October 4th, 2012
11:01 AM ET

My View: The future of credentials

Courtesy Brad SwonetzBy Salman Khan, Special to CNN

Editor’s note: Salman Khan is the founder of Khan Academy, a not-for-profit educational organization whose mission is “to provide a free, world-class education to anyone, anywhere.” Khan is the author of “The One World Schoolhouse: Education Reimagined” (Twelve).

(CNN) - When people talk about education, they are usually mixing together several ideas. The first is the idea of learning. The second is the idea of socialization. The third is the idea of credentialing - giving a piece of paper to someone that proves to the world that he or she knows what they know. These three different aspects of education are muddled together because today they are all performed by the same institutions - you go to college to learn, have a life experience and get a degree.

Let’s try a simple thought experiment: What if we were to separate the teaching and credentialing roles of universities? What would happen if regardless of where (or whether) you went to college, you could take rigorous, internationally recognized assessments that measured your understanding and proficiency in various fields - anything from art history to software engineering.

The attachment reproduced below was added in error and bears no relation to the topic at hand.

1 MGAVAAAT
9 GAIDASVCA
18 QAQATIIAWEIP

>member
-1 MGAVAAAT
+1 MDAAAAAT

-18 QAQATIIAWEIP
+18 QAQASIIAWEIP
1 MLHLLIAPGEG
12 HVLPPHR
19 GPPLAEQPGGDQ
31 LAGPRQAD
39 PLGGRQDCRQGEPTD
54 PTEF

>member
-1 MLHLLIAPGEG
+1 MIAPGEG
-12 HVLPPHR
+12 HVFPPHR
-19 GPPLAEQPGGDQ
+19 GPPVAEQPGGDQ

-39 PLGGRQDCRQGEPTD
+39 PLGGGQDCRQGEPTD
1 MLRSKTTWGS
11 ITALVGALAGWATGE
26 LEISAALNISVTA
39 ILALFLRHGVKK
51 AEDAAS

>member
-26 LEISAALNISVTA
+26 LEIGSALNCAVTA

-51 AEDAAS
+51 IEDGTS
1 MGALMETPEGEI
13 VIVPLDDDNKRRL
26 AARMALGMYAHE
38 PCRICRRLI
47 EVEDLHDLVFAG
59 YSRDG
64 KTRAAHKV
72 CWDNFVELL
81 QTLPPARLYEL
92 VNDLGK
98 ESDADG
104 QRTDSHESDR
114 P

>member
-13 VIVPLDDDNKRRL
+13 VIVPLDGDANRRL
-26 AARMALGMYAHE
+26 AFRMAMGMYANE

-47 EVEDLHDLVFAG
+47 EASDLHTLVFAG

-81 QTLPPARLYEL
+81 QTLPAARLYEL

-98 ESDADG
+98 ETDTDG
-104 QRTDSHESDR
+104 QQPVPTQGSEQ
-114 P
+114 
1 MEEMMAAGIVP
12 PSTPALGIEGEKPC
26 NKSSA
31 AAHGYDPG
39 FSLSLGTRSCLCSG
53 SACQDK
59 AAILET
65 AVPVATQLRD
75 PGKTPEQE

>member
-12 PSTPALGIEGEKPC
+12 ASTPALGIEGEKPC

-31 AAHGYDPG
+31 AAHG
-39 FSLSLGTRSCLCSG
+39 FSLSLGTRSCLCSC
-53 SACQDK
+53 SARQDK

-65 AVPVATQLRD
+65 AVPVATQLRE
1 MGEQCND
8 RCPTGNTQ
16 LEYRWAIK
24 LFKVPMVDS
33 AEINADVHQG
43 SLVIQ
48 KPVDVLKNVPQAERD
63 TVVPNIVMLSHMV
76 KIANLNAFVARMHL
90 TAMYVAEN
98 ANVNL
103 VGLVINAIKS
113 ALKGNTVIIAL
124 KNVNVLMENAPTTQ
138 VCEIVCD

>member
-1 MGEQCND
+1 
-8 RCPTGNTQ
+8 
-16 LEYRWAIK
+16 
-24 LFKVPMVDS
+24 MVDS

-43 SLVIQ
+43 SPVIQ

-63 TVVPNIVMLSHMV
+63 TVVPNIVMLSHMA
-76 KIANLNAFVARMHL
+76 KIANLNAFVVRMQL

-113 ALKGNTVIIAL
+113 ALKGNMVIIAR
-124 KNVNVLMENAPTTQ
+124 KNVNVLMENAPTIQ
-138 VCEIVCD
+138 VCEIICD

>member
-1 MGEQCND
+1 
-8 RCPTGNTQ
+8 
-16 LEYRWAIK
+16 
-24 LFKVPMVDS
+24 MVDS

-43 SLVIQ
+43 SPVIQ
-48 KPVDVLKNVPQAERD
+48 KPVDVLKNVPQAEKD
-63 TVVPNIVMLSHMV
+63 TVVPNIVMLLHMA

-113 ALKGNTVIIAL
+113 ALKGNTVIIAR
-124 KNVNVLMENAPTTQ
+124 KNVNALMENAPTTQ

With our hypothetical assessments - microcredentials, if you will - people could prove that they know just as much in a specific domain as those with an exclusive diploma. Even more, they wouldn’t have had to go into debt and attend university to prove it. They could prepare through textbooks, the Khan Academy or life experience. Because even name-brand diplomas give employers limited information, it would be a way for elite college graduates to differentiate themselves from their peers, to show that they have retained deep, useful knowledge.

In short, it would make the credential that most students and parents need cheaper (since it is an assessment that is not predicated on seat time in lecture halls) and more powerful - it would tell employers who is best ready to contribute at their organizations based on metrics that they find important. College would become optional even for students pursuing prestigious and selective career tracks.

Think about the implications. The academic purity of a university experience would no longer be strangely mixed with student career ambitions - no more obsession with getting an “A” in a philosophy class to get a job interview at a consulting firm. Even better, pedigree and selectivity of school would no longer be artificial barriers to entering competitive fields.

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